blog. The J-Loo features a grey water reuse system

  • A Large Steam Shower.

  • I still need to integrate a medicine cabinet (I have a really good

idea for that).


I have fitted all the required appliances with in the kitchen. You had

mentioned you liked the kitchen you open to the rest of the living

space, be open. When washing dishes you'll have a view out the lightwell

window. Better than a blank wall I guess.

Dining Area:

The table is wall mounted. The total length is 7 feet and 10 feet with

the arm-in-sleeve style leaf pulled out.

Each set of two legs holds two resource furniture CIAK chairs.

The main guest seating is achieved using four BINGbamBENCHes (more about

that later). Twelve guests are seated in comfort. When not in use three

benches store against the wall and the fourth becomes the living area

coffee table.

Master suite:

The master suite simply holds the Resource Furniture Ulisse queen bed.

Opposite the Ulisse is the UMI and a central wardrobe for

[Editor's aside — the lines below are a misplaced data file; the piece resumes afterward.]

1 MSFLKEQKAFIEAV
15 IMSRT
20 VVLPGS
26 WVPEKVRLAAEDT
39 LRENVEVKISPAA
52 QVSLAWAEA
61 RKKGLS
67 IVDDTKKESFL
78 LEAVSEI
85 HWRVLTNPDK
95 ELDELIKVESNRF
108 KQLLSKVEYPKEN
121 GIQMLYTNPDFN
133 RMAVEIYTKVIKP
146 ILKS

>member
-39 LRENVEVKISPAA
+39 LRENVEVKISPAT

clothing/general storage.

Guest / Living Area:

A Resource furniture DOC couch is the anchor of the space. This couch

converts to a bunk for two guests. Again, opposite is a wardrobe for

clothing/general storage plus the UMI. From the couch the occupant

should be afforded a good view of the neighborhood.

General un-designed storage:

The unit adjacent the guest space is an undefined wedge of storage area.

I will let you configure that space to your choosing.

Office / Sustainability Hardware:

The office meets your size specs. I have seen so many (almost all) the

designs lacking a proper sized monitor. Mine is 31". Perpendicular to

the monitor on its own platform is the MacBook Pro. Above the 31"

Monitor is the main Mac server and document scanner (not pictured).